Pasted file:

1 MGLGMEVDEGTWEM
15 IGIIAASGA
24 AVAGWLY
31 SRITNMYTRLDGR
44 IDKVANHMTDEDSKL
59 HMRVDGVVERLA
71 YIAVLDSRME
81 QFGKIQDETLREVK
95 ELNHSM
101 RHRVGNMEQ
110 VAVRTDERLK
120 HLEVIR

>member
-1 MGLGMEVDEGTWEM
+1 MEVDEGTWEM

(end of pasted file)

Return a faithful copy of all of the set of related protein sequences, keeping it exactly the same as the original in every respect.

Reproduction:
1 MGLGMEVDEGTWEM
15 IGIIAASGA
24 AVAGWLY
31 SRITNMYTRLDGR
44 IDKVANHMTDEDSKL
59 HMRVDGVVERLA
71 YIAVLDSRME
81 QFGKIQDETLREVK
95 ELNHSM
101 RHRVGNMEQ
110 VAVRTDERLK
120 HLEVIR

>member
-1 MGLGMEVDEGTWEM
+1 MEVDEGTWEM